For this, I am going to Mechanics’ Heck

June 29, 2007

where everything is broken, and the only tool is duct tape.

I rescued a venerable Raleigh from the trash, and it was actually not too busted. The “pie plate” cover was missing from the chain guard, but I think I can make a replacement out of some acrylic we have lying around, together with some small but powerful magnets. I think that would be cool, to have the Raleigh chain ring protected, yet visible.

But otherwise, what it mostly lacked was tires and a little cleaning. I extravagantly ordered the best 26×1-3/8 Schwalbe tires (tack-proof, with generator strip and reflective sidewalls), rebuilt the front hub, heavily oiled and adjusted the rear hub, replaced a couple of spokes, and trued the wheels (they didn’t need much). The mattress saddle looks horrible, and I need to silicone the springs to retard their rusting, but otherwise it is in pretty good shape. Oh yes — I replaced the pedals with a pair that I had lying around, and the handgrips are shot. Not much work, to be back on the road with a cool bike.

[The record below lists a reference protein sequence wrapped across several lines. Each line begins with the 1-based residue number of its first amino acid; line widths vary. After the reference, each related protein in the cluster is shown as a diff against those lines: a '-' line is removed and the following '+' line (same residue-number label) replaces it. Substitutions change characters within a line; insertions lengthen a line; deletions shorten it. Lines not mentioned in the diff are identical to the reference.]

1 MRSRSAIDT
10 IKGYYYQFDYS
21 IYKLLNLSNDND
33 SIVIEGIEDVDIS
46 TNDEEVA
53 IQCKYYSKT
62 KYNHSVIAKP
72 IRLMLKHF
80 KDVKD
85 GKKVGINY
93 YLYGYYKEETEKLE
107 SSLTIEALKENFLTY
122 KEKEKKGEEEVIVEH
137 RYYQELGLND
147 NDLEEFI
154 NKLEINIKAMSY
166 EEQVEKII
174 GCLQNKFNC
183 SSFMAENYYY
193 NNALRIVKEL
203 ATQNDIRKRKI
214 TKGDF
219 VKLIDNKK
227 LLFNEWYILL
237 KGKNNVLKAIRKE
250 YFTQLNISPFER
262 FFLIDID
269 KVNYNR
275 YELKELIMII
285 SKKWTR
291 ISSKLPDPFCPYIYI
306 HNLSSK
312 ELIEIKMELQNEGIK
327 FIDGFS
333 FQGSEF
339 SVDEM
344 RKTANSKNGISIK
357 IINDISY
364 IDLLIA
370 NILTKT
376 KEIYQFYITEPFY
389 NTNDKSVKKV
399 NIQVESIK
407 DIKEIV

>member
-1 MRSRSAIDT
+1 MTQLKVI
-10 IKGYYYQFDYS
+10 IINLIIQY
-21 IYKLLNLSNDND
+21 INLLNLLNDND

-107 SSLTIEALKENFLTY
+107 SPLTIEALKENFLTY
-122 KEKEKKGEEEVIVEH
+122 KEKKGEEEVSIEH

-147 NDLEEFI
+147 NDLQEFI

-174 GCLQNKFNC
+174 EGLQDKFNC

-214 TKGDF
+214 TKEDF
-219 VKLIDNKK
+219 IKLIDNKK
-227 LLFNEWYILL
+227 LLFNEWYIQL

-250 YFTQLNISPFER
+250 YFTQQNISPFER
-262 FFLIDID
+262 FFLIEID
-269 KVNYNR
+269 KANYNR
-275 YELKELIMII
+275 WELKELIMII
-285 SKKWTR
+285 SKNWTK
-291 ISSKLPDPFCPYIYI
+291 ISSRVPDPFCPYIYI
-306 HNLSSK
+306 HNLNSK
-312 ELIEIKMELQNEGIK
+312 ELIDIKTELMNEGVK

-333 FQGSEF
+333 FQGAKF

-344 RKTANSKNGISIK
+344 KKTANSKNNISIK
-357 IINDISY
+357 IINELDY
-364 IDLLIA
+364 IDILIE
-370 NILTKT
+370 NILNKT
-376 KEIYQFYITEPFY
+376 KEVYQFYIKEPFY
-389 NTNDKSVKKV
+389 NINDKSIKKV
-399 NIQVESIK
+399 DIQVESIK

But — Raleighs of this vintage have Special Brake Cables. They come as one replaceable unit, with a mountain-bike-looking barrel permanently attached at the handle end of the cable, and a road-bike-looking bottle permanently attached at the brake end. No wrench necessary to change it, either — pop the two ends loose from the fittings, unclip from the frame, back the adjuster all the way out, and pull through. These are hard to find (or so I thought, but just now I found out that Sheldon Brown carries them).

And mine broke. I tried reusing some fender clamps to make an “end”, but they were ugly and didn’t hold. Turns out I had some spare spoke nipples that would thread on the cable. I tried crimping one in place, but it didn’t hold. I tried three crimped, that didn’t hold either. Soooo, I decided to try a little solder. I wasn’t sure if it would flow to the cable (aren’t they made of stainless nowadays?) but I was pretty sure it would flow to the spoke, which looked like some sensible metal inside. And it did!

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